Spending massive sums of money buying items that are probably already in your employees’ pockets is just a waste. Many businesses are making a smart move that saves money while making employees happier: enacting BYOD (‘Bring Your Own Device’) policies to make use of the devices employees already have. It’s a win-win for everyone.
Gartner predicts that by 2016, 38 percent of employers will stop providing Employees With Portable Devices in favor of BYOD. By 2017, half of all companies will require that employees bring their own devices to use at work. While BYOD is a smart move, it needs to be implemented properly to make it work well. Planning can help avoid messy security and productivity-loss issues. As your organization adopts BYOD, avoid common pitfalls with these smart solutions.
Problem 1 – Failing to Account for Apps
Many apps commonly installed on phones and tablets request broad access that can present serious security risks. Others leave your network open to malicious software and viruses. In a study reported by Forbes last year of 13,500 popular free apps, 41 were found that could leak sensitive data. While the study did not identify the apps at fault, it reported that information ranging from financial data to access to IP cameras was available. To be safe, only allow employees to download apps with proper SSL implementation on devices used for business.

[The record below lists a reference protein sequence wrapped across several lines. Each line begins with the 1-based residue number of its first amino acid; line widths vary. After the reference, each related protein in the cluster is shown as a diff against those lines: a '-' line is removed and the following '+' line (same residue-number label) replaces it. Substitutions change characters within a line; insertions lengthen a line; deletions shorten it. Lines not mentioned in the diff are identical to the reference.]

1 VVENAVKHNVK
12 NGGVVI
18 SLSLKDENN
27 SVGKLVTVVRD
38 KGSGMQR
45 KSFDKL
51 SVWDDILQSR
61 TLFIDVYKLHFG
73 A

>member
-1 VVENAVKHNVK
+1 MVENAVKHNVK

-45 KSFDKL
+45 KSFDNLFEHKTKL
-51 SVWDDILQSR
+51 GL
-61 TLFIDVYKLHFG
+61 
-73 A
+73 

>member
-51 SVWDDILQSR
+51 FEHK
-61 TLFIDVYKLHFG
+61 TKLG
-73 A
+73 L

In still other cases, hours of productivity can be lost to addictive games, such as Candy Crush, played on handheld devices. Analysts with The Atlantic once estimated $1.5 billion in productivity was lost to the popular game Angry Birds.
Solution 1 – Have a List of Approved Apps for Devices Used On-Site
Enterprises can manage both security threats and productivity drains by making clear and succinct rules about allowed apps. Some organizations create a white list of apps employees are allowed to use. Others use BYOD (Bring Your Own Device) profile management tools, such as those offered by BlackBerry, to allow workers to switch between work and personal profiles. That way, work-related apps can be easily managed.
While the list of useful apps will be different for each organization, there are a number that have wide utility. DropBox allows workers to quickly and easily share files with one another. Google Drive and Basecamp are both great for collaboration. Your associates in sales can keep track of contacts with prospects with an app such as Contactually.
Problem 2 – Not Setting Rules for Devices Allowed on the Network
It seems that a new smartphone comes out every month. To make things even more difficult, there are an even larger number of OS choices being created every day.
Solution 2 – Create Clear Regulations
It would be impossible to test every single device on the market to ensure compatibility and security. But, there are some common sense rules that can save a lot of headaches in the long run. Allow only devices with factory-set operating systems to avoid potential headaches. No rooted or jailbroken devices should be allowed on the network. Have each device looked over by IT to make sure it’s safe from the start.
Problem 3 – Inadequate Security
Some enterprises rush to implementation, leaving themselves open to all sorts of security threats.
Solution 3 – Have a Strong, Enforceable Policy from the Start
From the beginning, have clear policies regarding passwords on devices. Left in the hands of employees, the risk of weak, easily breakable passwords is too great. Maintain user profiles for all employees with strict and consistent access rights that can control which person and which device have access to your network and data. And do regular checkups on devices to make sure your business is safe.